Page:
Etymology
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and (conj.)
Old English and, ond, originally meaning "thereupon, next," from Proto-Germanic *unda (source also of Old Saxon endi, Old Frisian anda, Middle Dutch ende, Old High German enti, German und, Old Norse enn), from PIE root *en "in."

Introductory use (implying connection to something previous) was in Old English. To represent vulgar or colloquial pronunciation often written an', 'n'. Phrase and how as an exclamation of emphatic agreement dates from early 1900s.
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Andrew 

masc. proper name, from Old French Andreu (Modern French André), from Late Latin Andreas (source also of Spanish Andrés, Italian Andrea, German Andreas, Swedish and Danish Anders), from Greek Andreas, a personal name equivalent to andreios (adj.) "manly, masculine, of or for a man; strong; stubborn," from anēr (genitive andros) "man" (from PIE root *ner- (2) "man").

Nearly equivalent to Charles. Andrew Millar (1590s) for some forgotten reason became English naval slang for "government authority," and especially "the Royal Navy." St. Andrew (feast day Nov. 30) has long been regarded as patron saint of Scotland; the Andrew's cross (c. 1400) supposedly resembles the one on which he was crucified.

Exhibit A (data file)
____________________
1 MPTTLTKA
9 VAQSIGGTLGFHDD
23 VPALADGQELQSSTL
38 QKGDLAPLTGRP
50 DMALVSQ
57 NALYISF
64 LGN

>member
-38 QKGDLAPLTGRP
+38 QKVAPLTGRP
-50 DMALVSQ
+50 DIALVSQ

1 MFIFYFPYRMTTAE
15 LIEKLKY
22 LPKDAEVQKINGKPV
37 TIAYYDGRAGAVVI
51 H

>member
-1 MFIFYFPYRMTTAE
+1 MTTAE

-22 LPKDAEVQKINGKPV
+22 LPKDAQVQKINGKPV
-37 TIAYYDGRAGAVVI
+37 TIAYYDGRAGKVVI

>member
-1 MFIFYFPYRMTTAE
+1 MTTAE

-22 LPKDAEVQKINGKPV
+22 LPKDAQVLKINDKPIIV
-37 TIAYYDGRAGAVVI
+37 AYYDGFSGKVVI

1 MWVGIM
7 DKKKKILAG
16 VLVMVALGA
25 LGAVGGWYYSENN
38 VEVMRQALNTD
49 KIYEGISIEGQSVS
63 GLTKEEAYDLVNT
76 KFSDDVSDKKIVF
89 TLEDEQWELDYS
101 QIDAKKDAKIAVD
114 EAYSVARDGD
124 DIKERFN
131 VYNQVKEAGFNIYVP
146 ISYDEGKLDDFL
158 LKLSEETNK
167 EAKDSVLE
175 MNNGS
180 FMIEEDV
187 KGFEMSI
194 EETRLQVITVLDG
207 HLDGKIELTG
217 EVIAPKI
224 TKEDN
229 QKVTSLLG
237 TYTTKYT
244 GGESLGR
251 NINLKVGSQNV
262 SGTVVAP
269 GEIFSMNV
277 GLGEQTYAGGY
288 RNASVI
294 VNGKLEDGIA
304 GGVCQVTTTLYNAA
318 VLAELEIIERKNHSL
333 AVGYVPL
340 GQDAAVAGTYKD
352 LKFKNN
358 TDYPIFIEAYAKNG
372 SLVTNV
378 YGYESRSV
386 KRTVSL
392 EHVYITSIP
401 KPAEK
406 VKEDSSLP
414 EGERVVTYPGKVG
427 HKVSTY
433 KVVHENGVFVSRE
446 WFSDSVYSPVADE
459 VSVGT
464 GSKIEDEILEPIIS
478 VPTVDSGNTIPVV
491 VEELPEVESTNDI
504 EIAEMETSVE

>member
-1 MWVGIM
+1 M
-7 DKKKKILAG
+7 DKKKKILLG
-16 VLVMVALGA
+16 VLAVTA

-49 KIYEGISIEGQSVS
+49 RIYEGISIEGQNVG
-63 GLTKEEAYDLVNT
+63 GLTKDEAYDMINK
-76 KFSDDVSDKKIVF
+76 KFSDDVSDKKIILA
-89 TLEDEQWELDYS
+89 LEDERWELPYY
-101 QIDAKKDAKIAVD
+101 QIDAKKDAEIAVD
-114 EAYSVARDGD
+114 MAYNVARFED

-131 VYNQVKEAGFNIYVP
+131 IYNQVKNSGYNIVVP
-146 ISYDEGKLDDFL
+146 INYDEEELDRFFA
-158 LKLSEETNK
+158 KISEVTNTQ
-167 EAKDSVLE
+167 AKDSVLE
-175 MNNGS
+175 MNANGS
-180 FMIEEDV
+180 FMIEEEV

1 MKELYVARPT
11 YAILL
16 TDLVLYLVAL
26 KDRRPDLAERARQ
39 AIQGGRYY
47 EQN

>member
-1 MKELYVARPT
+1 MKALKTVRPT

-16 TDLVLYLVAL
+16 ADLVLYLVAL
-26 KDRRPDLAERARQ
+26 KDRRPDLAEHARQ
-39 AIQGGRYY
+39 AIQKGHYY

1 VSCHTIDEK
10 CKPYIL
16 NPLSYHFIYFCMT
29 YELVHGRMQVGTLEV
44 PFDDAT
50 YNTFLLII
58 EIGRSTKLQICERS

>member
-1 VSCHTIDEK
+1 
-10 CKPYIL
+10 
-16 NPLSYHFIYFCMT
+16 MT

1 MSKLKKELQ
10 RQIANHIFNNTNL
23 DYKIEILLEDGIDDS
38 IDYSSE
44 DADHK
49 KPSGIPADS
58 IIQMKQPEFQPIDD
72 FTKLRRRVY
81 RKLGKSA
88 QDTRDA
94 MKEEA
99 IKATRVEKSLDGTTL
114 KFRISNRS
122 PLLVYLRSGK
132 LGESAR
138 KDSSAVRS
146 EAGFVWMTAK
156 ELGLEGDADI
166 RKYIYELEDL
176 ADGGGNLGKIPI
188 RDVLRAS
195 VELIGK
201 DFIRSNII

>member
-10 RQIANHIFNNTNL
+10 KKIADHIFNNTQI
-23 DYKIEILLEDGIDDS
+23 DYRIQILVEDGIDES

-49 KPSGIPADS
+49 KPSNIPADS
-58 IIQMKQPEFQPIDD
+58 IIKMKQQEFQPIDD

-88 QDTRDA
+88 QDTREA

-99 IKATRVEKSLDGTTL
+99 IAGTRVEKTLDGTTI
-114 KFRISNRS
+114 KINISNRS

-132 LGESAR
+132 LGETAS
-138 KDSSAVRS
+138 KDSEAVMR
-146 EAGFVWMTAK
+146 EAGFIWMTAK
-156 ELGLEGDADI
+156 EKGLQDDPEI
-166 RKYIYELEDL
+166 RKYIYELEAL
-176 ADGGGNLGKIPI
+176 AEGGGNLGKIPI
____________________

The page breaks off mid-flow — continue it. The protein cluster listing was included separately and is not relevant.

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androgynous (adj.)

1620s, "womanish" (of a man); 1650s, "having two sexes, being both male and female," from Latin androgynus, from Greek androgynos "hermaphrodite, male and female in one; womanish man;" as an adjective (of baths) "common to men and women," from andros, genitive of anēr "male" (from PIE root *ner- (2) "man") + gynē "woman" (from PIE root *gwen- "woman"). Related: Androgynal (1640s).

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merry-andrew (n.)

"a buffoon; a zany; a jack-pudding" [Johnson], "One whose business it is to make sport for others by jokes and ridiculous posturing" [Century Dictionary], according to OED, in early use properly a mountebank's assistant, 1670s, from merry + masc. proper name Andrew, but there is no certain identification with an individual, and the name here may be generic.

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andouille (n.)
type of sausage, c. 1600, from French andoille "sausage" (12c.), from Latin inductilia, neuter plural of inductilis, from inducere "to load or put in" (see induct). The original notion was perhaps of the filling "introduced" into the sausage.
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androgen (n.)
"male sex hormone," 1936, from andro- "man, male" + -gen "thing that produces or causes."
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Andy 
familiar shortening of masc. proper name Andrew (q.v.).
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Andorra 
small republic in the Pyrenees between France and Spain, probably from indigenous (Navarrese) andurrial "shrub-covered land." Related: Andorran.
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